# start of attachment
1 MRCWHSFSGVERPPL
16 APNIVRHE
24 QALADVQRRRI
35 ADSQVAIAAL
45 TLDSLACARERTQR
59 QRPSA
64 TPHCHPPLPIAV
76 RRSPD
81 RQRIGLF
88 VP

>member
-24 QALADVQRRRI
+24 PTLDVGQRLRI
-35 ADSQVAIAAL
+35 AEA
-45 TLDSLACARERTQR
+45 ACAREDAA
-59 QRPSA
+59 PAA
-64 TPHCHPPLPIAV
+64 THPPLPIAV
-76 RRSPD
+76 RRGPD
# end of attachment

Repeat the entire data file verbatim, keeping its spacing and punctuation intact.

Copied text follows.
1 MRCWHSFSGVERPPL
16 APNIVRHE
24 QALADVQRRRI
35 ADSQVAIAAL
45 TLDSLACARERTQR
59 QRPSA
64 TPHCHPPLPIAV
76 RRSPD
81 RQRIGLF
88 VP

>member
-24 QALADVQRRRI
+24 PTLDVGQRLRI
-35 ADSQVAIAAL
+35 AEA
-45 TLDSLACARERTQR
+45 ACAREDAA
-59 QRPSA
+59 PAA
-64 TPHCHPPLPIAV
+64 THPPLPIAV
-76 RRSPD
+76 RRGPD